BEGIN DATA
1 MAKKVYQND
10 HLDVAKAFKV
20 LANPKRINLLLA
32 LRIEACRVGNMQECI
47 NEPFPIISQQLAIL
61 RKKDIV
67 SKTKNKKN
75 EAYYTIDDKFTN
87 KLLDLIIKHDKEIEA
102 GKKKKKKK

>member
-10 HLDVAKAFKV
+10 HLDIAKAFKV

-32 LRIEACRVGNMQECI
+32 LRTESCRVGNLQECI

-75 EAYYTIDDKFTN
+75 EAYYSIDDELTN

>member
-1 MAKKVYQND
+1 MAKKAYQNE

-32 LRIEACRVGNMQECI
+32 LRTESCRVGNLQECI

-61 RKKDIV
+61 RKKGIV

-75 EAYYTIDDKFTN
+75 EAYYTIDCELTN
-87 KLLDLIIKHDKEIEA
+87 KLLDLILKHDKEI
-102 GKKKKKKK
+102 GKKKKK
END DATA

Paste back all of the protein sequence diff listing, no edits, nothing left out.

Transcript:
1 MAKKVYQND
10 HLDVAKAFKV
20 LANPKRINLLLA
32 LRIEACRVGNMQECI
47 NEPFPIISQQLAIL
61 RKKDIV
67 SKTKNKKN
75 EAYYTIDDKFTN
87 KLLDLIIKHDKEIEA
102 GKKKKKKK

>member
-10 HLDVAKAFKV
+10 HLDIAKAFKV

-32 LRIEACRVGNMQECI
+32 LRTESCRVGNLQECI

-75 EAYYTIDDKFTN
+75 EAYYSIDDELTN

>member
-1 MAKKVYQND
+1 MAKKAYQNE

-32 LRIEACRVGNMQECI
+32 LRTESCRVGNLQECI

-61 RKKDIV
+61 RKKGIV

-75 EAYYTIDDKFTN
+75 EAYYTIDCELTN
-87 KLLDLIIKHDKEIEA
+87 KLLDLILKHDKEI
-102 GKKKKKKK
+102 GKKKKK